Product details 288 pages Penguin Press HC, The - English 9781594201745 Reviews:
"Publishers Weekly Review" by , "Carlin offers the final dramatic chapters of how then president Nelson Mandela and his wily strategy of using a sporting event — the Sprinkboks rugby team in the 1995 World Cup — to mend South Africa. Carlin, a senior international writer for 'El País,' quotes Mandela: Sports has the power to change the world....It is more powerful than government in breaking down racial barriers. After giving an informed capsule history of apartheids bitter legacy and Mandela's noble stature as a leader, the scene is set for the influential rugby match between the solid New Zealand team and the scrappy South African squad in the finals of the World Cup, with 43 million blacks and whites awaiting the outcome. All of the cast in Afrikaner lore are here — Botha, DeKlerk, Bernard, Viljeon — as they match wits with Mandela. Carlin concludes this excellent book of redemption and forgiveness with chapters that depict how a divided country can be elevated beyond hate and malice to pride and healing." Publishers Weekly (Copyright Reed Business Information, Inc.)
"Publishers Weekly Review" by , "Carlin offers the final dramatic chapters of how then president Nelson Mandela and his wily strategy of using a sporting event — the Sprinkboks rugby team in the 1995 World Cup — to mend South Africa. Carlin, a senior international writer for El Pas, quotes Mandela: 'Sports has the power to change the world.... It is more powerful than government in breaking down racial barriers.' After giving an informed capsule history of apartheid's bitter legacy and Mandela's noble stature as a leader, the scene is set for the influential rugby match between the solid New Zealand team and the scrappy South African squad in the finals of the World Cup, with 43 million blacks and whites awaiting the outcome. All of the cast in Afrikaner lore are here — Botha, DeKlerk, Bernard, Viljeon — as they match wits with Mandela. Carlin concludes this excellent book of redemption and forgiveness with chapters that depict how a divided country can be elevated beyond hate and malice to pride and healing." Publishers Weekly (Copyright Reed Business Information, Inc.)
"Review" by , "Nestled within Carlin's stories are valuable insights into the political genius of Mandela."
"Synopsis" by ,
In 1985, Nelson Mandela, then in prison for twenty-three years, set about winning over the fiercest proponents of apartheid, from his jailers to the head of South Africa’s military. First he earned his freedom and then he won the presidency in the nation’s first free election in 1994. But he knew that South Africa was still dangerously divided by almost fifty years of apartheid. If he couldn’t unite his country in a visceral, emotional way—and fast—it would collapse into chaos. He would need all the charisma and strategic acumen he had honed during half a century of activism, and he’d need a cause all South Africans could share. Mandela picked one of the more farfetched causes imaginable—the national rugby team, the Springboks, who would host the sport’s World Cup in 1995.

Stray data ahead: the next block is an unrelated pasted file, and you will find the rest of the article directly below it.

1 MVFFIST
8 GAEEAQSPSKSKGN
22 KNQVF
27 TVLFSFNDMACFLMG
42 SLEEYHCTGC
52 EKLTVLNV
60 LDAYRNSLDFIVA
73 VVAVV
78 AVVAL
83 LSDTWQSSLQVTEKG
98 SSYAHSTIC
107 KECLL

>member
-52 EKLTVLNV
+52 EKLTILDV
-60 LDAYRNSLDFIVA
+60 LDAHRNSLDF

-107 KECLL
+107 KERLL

Against the giants of the sport, the Springboks’ chances of victory were remote. But their chances of capturing the hearts of most South Africans seemed remoter still, as they had long been the embodiment of white supremacist rule. During apartheid, the all-white Springboks and their fans had belted out racist fight songs, and blacks would come to Springbok matches to cheer for whatever team was playing against them. Yet Mandela believed that the Springboks could embody—and engage—the new South Africa. And the Springboks themselves embraced the scheme. Soon South African TV would carry images of the team singing “Nkosi Sikelele Afrika,” the longtime anthem of black resistance to apartheid.

As their surprising string of victories lengthened, their home-field advantage grew exponentially. South Africans of every color and political stripe found themselves falling for the team. When the Springboks took to the field for the championship match against New Zealand’s heavily favored squad, Mandela sat in his presidential box wearing a Springbok jersey while sixty-two-thousand fans, mostly white, chanted “Nelson! Nelson!” Millions more gathered around their TV sets, whether in dusty black townships or leafy white suburbs, to urge their team toward victory. The Springboks won a nail-biter that day, defying the oddsmakers and capping Mandela’s miraculous ten-year-long effort to bring forty-three million South Africans together in an enduring bond.

John Carlin, a former South Africa bureau chief for the London Independent, offers a singular portrait of the greatest statesman of our time in action, blending the volatile cocktail of race, sport, and politics to intoxicating effect. He draws on extensive interviews with Mandela, Desmond Tutu, and dozens of other South Africans caught up in Mandela’s momentous campaign, and the Springboks’ unlikely triumph. As he makes stirringly clear, their championship transcended the mere thrill of victory to erase ancient hatreds and make a nation whole.

"Synopsis" by ,
Beginning in a jail cell and ending in a rugby tournament- the true story of how the most inspiring charm offensive in history brought South Africa together

After being released from prison and winning South Africa's first free election, Nelson Mandela presided over a country still deeply divided by fifty years of apartheid. His plan was ambitious if not far-fetched: use the national rugby team, the Springboks-long an embodiment of white-supremacist rule-to embody and engage a new South Africa as they prepared to host the 1995 World Cup. The string of wins that followed not only defied the odds, but capped Mandela's miraculous effort to bring South Africans together again in a hard-won, enduring bond.